A year or two after my visit, word reached me Colonel Akrawi had been badly wounded in battle. Eventually, I was told he had died. An amateur botanist, he had showed me a scrapbook he toted around, into which he pressed samples of plants peculiar to the Kurdish region of Iraq, Iran, Turkey and Syria. Whatever happened to that lovely notebook, with its unique specimens? In Paris, much later, I visited the Kurdish Institute and asked about Akrawi: they remembered him well — but not his collection.
In the late 1970s I was sitting on the cool tiles of a crowded courtyard near Bombay, listening to a talk by spiritual master Swami Muktananda when he remarked, as if casually, “One sees the world as one is.”
By William Carter
I arrived in New York City in the summer of 1962. Toting two Leicas, I hunted for a job and an apartment. I gravitated to a part of the Lower East Side which was later re-christened the East Village.
Since I had begun my career in California doing informal photographs of children, my first self-assignment was to extend that practice to these fresh surroundings. I spent a day with a couple of kids at Coney Island. I traversed dim wells behind tenements that served as de facto playgrounds. I dropped in on friends of friends living with their daughter in an artistic shack on Staten Island.
Half a century later, those freshly seen scenes keyed off my retrospective book, Causes and Spirits. Below are examples, plus a couple of images omitted from the book. I only met the Staten Island girl for a few minutes, but she graces the book’s front cover, and the National Gallery of Art in Washington, D.C. has requested the vintage original print. But what happened to that girl? By now she would be around 60.
The subsequent lives of the other kids remain just as mysterious. As I mentioned in an earlier blog, photography resembles jazz in that both art forms – like modern life in general – often express moments that are the most pungent when they are the most fleeting.
Here’s another photo to illustrate tribalism — a portrait of the famous Kurdish tribal chief, Mullah Mustafa Barzani, taken when I was traveling illegally in northern Iraq in 1965. This black and white version appeared with my six page article in LIFE Magazine the same year, and it reappears in my recent book, Causes and Spirits, on pages 264-265. Mullah Mustafa died in 1979. The original is in brilliant color (Kodachrome slide taken with Leica M2), which I could probably find and scan into my website if anyone is interested (ie, if enough readers write and ask). Another picture of Barzani taken by me at the same time illustrates the current Wikipedia entry on Mustafa Barzani.
The deep tribal affinity of the Kurds in their generations-long struggle for independence from the Iraqi central government is a textbook-perfect case of the enduring power of in-group tenacity throughout the Middle East and south Asia. Mullah Mustafa’s son, Massoud Barzani, has played a leading role in Iraqi politics since before and after his alliance with the US-Coalition invasion. He is the current leader of the Kurdish Democratic Party of Iraq, and was re-elected President of Iraqi Kurdistan with 66% of the vote in July 2009.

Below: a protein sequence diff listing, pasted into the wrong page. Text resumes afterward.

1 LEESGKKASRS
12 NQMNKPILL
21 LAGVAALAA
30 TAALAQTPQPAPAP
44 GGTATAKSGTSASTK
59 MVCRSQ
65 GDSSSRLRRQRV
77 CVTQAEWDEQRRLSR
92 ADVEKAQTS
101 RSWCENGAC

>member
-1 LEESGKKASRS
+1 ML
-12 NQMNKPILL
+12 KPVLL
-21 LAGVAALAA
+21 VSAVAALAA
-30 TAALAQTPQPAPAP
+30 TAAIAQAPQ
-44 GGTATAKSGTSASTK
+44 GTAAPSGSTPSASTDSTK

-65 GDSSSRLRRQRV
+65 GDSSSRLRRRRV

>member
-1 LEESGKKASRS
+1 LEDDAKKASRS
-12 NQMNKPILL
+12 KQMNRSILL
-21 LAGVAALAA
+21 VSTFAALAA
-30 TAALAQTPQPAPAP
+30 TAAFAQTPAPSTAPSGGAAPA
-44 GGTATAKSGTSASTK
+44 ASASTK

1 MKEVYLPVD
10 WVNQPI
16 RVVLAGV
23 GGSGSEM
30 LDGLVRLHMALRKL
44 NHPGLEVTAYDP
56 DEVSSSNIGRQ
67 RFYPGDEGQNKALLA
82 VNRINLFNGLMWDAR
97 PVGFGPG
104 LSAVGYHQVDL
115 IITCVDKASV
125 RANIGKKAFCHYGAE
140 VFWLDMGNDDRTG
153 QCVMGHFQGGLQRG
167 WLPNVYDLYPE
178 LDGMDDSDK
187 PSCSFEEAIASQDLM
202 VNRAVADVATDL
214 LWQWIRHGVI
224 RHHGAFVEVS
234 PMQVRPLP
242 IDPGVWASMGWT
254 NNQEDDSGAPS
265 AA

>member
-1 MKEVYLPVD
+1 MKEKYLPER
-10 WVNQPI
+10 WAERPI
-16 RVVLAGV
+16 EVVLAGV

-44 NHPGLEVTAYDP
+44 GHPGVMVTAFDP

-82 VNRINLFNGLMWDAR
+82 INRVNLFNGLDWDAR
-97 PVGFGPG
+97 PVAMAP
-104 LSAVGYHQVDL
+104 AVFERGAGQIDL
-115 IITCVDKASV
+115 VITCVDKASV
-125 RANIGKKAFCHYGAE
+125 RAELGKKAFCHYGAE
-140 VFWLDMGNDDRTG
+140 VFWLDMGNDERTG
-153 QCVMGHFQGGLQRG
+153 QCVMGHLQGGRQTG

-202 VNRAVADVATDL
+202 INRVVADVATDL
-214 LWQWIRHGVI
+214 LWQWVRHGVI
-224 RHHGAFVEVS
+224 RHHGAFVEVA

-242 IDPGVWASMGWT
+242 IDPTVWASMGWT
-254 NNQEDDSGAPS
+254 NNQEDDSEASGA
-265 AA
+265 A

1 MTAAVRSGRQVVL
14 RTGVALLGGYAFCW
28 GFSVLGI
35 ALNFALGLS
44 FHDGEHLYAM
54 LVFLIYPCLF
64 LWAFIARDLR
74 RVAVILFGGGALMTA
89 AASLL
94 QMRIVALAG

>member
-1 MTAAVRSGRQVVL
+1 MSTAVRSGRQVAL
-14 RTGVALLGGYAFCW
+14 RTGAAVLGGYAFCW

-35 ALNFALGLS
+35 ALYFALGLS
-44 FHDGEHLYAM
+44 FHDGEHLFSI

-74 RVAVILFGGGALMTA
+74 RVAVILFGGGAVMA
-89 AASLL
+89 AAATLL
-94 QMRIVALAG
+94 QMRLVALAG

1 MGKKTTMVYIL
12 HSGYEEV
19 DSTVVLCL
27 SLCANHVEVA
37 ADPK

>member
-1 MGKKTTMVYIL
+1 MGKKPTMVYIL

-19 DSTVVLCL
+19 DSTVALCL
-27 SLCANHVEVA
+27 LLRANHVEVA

The deeper reality is that the Barzani clan commands the fundamental loyalty of only part of the Kurds. The others traditionally adhere to a faction called the Talabani (unrelated to the Afgans by a similar name); Jalal Talabani serves as the sixth President of Iraq. He met with Barack Obama in Iraq on April 7, 2009. Past relationships between the two Kurdish clans were frosty at best, but (perhaps as a sign of changing political realities) the Barzani and Talibani appear to have evolved a cooperative relationship. The stories of the Kurds in Turkey, Iran, and Syria are politically different, yet ethnically similar in that, for instance, nearly all speak Kurdish and some have blue eyes; quite a number have also emigrated to Europe.
My step-daughter’s husband, Kushi Gavrieli, is a Kurdish Jew born in the Negev region of Israel whose family migrated there from a village in western Iran where the ancient Aramaic language is still spoken. The Middle East is speckled with such anomalies; I visited a band of Chaldean Christians living in a cave among the Iraqi Kurds.
Sure, all of above complexity will be beautifully sorted out and settled by whomever wins the U.S. election in November. Send over a few more bombs, and we can “get it behind us.”
Surprising similarities between two young art forms.
In your lifetime, as in mine, both jazz and photography have gradually won acceptance as fine arts. Having been intimately involved with both, I see underlying similarities between these two “modern” forms.
The special energy of the fleeting moment is as crucial to photography as it is to jazz. Perhaps Zen painting or action painting should be included. But any jazzman, photographer, or Zen master would add that preparing for that moment is crucial. Any advocate of the “cutting edge” wanting to tear down old establishment walls can proclaim the supremacy of the Now. Expressing that moment meaningfully — artistically — is something else.